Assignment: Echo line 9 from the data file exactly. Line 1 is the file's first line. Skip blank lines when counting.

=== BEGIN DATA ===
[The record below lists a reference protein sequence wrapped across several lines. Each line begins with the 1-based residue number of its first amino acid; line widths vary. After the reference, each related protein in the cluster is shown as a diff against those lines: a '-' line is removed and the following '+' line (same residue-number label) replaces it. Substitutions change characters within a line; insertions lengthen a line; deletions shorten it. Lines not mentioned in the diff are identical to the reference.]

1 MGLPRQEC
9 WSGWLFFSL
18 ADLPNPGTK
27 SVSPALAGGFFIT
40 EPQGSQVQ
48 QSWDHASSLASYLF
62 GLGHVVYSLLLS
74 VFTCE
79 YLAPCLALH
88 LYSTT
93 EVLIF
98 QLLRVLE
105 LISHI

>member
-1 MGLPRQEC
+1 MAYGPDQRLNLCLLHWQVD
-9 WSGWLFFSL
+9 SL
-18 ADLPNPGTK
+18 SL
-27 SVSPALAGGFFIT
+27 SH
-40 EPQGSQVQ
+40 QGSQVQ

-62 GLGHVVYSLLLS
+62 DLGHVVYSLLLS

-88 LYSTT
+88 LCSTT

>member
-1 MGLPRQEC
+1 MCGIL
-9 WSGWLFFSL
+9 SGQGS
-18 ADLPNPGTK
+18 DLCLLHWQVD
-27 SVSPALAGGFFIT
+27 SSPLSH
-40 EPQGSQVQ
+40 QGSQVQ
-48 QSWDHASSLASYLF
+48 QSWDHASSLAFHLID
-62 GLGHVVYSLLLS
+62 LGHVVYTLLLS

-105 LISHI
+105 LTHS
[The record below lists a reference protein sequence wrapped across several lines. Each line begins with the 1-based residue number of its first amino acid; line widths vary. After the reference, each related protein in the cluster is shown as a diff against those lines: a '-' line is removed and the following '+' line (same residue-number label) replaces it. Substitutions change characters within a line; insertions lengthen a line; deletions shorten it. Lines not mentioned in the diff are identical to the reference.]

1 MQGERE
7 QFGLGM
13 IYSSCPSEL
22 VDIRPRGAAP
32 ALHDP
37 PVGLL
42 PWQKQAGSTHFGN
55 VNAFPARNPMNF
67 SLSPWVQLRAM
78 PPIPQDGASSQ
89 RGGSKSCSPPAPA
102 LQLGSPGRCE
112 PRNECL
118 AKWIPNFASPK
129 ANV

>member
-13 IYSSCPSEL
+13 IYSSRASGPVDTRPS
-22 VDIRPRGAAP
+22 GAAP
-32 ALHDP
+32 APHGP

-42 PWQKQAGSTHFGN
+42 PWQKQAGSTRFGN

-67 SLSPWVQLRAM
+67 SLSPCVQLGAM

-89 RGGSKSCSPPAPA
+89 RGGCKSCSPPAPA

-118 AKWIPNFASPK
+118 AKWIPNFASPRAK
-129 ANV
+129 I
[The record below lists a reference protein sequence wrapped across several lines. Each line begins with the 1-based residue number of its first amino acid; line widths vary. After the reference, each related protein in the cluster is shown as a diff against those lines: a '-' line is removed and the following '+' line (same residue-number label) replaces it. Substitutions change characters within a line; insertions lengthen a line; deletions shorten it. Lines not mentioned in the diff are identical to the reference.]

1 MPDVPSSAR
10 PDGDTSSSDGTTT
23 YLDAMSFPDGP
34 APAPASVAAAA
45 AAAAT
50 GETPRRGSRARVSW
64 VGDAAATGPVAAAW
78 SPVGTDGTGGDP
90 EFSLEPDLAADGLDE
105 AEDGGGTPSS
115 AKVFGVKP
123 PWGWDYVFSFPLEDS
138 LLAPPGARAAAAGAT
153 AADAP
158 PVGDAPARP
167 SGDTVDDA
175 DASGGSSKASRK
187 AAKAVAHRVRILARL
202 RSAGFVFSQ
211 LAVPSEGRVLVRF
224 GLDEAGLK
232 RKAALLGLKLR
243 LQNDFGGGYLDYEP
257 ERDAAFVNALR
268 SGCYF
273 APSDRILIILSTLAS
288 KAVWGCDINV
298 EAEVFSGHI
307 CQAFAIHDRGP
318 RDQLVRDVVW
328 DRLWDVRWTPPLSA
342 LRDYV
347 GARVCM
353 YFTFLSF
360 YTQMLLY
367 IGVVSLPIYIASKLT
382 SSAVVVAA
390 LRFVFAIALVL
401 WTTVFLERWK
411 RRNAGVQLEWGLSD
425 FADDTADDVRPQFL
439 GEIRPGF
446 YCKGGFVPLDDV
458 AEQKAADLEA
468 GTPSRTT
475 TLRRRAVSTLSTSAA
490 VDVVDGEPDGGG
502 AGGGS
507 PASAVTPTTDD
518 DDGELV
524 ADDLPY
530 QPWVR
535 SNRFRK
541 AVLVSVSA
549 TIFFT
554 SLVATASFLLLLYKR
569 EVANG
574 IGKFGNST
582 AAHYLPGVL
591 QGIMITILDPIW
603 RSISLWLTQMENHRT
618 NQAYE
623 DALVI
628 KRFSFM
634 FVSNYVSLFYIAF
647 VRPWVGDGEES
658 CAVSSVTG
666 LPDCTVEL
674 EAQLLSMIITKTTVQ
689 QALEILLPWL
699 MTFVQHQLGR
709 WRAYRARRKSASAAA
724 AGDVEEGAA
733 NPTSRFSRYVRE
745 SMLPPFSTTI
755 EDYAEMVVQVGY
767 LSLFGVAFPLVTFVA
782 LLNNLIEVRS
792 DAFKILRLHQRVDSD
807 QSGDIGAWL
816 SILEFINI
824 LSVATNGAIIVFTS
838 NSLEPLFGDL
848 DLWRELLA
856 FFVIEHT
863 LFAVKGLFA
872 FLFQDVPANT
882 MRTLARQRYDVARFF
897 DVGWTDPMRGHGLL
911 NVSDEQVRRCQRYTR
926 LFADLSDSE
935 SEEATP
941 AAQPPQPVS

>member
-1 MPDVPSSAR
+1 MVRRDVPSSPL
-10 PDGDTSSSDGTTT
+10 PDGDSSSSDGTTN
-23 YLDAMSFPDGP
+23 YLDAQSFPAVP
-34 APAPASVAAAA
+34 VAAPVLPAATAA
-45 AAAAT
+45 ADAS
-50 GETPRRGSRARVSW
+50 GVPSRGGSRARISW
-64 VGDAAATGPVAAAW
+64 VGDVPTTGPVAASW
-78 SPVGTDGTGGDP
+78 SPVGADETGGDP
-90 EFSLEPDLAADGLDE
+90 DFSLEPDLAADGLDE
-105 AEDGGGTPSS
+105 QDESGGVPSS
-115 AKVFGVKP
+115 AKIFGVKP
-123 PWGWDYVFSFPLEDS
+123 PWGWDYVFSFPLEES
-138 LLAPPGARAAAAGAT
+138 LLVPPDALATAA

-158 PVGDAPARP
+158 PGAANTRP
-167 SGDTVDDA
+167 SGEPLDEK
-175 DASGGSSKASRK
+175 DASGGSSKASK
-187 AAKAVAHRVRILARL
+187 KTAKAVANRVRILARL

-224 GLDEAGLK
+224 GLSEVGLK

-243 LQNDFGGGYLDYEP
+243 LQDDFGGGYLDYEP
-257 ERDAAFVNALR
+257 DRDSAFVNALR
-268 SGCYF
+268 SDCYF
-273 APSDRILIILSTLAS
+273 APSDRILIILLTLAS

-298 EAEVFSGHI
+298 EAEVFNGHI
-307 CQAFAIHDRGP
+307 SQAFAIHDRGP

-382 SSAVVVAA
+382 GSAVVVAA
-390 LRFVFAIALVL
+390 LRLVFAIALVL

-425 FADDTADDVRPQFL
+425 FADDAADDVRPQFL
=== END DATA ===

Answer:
74 VFTCE